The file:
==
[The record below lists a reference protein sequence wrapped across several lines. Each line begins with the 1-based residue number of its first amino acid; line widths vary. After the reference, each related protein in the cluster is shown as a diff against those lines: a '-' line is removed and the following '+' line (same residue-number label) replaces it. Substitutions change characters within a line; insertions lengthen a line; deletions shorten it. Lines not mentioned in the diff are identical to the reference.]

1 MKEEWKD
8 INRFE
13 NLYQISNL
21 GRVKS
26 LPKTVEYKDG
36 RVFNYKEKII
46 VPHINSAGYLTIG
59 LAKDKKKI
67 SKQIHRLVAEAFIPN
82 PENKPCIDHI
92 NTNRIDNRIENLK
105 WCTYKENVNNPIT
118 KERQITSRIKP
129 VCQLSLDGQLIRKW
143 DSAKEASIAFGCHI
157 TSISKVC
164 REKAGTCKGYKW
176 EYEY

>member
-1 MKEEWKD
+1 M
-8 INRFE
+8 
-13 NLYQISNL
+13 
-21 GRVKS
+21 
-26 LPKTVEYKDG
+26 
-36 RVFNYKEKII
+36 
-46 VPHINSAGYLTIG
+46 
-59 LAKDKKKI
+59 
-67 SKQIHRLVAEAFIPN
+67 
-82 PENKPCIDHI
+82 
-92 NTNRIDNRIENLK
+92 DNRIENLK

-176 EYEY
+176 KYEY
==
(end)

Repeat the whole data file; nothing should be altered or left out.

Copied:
[The record below lists a reference protein sequence wrapped across several lines. Each line begins with the 1-based residue number of its first amino acid; line widths vary. After the reference, each related protein in the cluster is shown as a diff against those lines: a '-' line is removed and the following '+' line (same residue-number label) replaces it. Substitutions change characters within a line; insertions lengthen a line; deletions shorten it. Lines not mentioned in the diff are identical to the reference.]

1 MKEEWKD
8 INRFE
13 NLYQISNL
21 GRVKS
26 LPKTVEYKDG
36 RVFNYKEKII
46 VPHINSAGYLTIG
59 LAKDKKKI
67 SKQIHRLVAEAFIPN
82 PENKPCIDHI
92 NTNRIDNRIENLK
105 WCTYKENVNNPIT
118 KERQITSRIKP
129 VCQLSLDGQLIRKW
143 DSAKEASIAFGCHI
157 TSISKVC
164 REKAGTCKGYKW
176 EYEY

>member
-1 MKEEWKD
+1 M
-8 INRFE
+8 
-13 NLYQISNL
+13 
-21 GRVKS
+21 
-26 LPKTVEYKDG
+26 
-36 RVFNYKEKII
+36 
-46 VPHINSAGYLTIG
+46 
-59 LAKDKKKI
+59 
-67 SKQIHRLVAEAFIPN
+67 
-82 PENKPCIDHI
+82 
-92 NTNRIDNRIENLK
+92 DNRIENLK

-176 EYEY
+176 KYEY